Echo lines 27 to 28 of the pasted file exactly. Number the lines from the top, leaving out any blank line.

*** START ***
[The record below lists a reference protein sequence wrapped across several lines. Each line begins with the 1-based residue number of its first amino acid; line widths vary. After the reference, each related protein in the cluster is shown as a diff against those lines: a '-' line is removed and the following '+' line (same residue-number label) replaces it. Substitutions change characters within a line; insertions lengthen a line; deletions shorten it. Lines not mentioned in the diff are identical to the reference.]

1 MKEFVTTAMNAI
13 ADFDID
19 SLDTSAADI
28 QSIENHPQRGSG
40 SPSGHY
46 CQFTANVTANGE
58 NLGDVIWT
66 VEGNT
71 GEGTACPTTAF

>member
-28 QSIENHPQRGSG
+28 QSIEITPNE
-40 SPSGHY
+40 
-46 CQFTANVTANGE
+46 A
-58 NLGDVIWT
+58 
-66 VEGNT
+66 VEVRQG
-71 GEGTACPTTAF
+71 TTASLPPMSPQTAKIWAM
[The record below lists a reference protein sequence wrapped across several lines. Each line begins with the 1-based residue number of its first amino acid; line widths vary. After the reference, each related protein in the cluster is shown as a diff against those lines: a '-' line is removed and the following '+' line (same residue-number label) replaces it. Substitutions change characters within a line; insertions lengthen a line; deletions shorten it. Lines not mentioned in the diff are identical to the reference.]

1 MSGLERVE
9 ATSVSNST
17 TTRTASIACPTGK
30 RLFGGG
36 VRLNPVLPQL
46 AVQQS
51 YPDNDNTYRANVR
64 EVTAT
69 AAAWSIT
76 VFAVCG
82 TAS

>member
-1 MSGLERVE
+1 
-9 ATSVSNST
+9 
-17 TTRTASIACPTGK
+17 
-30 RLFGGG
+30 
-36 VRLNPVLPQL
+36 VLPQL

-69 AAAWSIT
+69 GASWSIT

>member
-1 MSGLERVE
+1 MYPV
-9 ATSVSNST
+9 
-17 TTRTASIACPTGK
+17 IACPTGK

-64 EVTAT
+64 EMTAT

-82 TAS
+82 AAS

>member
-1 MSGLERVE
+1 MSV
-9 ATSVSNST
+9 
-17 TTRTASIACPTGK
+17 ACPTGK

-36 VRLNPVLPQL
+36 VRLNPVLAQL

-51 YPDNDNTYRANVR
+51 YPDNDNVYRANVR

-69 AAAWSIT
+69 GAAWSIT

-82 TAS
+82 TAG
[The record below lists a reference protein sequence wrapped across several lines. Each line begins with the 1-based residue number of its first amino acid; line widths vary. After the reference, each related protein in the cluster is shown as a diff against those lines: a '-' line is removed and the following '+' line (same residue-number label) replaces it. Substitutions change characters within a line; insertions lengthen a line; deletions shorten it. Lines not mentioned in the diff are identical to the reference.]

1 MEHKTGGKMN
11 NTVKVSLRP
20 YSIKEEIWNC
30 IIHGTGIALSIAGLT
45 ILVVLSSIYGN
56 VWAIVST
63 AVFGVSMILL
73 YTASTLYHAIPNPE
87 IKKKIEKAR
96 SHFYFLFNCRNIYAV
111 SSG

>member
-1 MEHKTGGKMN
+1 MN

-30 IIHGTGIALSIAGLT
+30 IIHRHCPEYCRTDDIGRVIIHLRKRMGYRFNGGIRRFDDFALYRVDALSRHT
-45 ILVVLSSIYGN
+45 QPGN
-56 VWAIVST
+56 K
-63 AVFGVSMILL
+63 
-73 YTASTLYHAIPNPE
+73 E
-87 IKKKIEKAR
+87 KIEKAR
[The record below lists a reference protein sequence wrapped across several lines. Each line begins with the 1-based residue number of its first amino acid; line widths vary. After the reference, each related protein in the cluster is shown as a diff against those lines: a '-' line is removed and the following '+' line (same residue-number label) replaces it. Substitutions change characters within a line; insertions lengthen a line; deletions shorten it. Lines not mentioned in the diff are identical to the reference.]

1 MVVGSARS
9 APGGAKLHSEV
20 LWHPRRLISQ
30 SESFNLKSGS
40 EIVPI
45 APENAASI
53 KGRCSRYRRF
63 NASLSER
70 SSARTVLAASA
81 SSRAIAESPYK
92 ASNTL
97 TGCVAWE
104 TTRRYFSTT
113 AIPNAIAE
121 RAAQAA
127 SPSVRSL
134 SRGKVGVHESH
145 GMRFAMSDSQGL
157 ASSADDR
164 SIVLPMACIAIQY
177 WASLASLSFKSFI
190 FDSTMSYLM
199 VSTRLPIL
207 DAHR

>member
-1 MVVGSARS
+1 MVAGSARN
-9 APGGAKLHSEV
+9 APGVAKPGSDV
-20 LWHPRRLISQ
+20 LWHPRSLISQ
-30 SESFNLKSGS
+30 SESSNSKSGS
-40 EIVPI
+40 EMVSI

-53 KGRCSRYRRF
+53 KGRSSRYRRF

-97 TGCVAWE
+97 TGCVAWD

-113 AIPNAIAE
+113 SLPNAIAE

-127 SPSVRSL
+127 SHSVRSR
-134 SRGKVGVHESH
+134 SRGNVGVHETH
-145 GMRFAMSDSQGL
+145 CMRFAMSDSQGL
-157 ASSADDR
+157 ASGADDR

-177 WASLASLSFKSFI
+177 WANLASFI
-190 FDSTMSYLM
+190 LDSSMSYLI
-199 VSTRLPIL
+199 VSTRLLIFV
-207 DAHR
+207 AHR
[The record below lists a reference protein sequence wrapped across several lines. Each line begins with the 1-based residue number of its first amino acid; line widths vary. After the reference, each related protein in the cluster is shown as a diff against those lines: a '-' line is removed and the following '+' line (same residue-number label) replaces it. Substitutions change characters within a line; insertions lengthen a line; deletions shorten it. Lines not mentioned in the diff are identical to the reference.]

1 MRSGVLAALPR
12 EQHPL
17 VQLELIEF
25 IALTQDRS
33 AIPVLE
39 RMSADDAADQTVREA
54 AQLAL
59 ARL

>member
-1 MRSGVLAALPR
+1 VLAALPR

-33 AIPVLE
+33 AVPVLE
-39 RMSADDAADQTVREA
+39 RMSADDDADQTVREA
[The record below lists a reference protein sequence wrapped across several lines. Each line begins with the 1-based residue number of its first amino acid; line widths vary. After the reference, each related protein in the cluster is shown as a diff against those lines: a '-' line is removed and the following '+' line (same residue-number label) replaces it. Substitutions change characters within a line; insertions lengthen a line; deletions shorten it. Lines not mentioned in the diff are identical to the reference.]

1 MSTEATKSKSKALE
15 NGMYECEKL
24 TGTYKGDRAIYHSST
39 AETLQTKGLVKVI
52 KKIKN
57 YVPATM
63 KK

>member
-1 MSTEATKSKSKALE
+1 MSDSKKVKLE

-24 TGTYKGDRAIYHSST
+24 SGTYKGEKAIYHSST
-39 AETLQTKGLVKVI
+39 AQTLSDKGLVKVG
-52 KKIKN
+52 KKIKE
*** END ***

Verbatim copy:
17 TTRTASIACPTGK
30 RLFGGG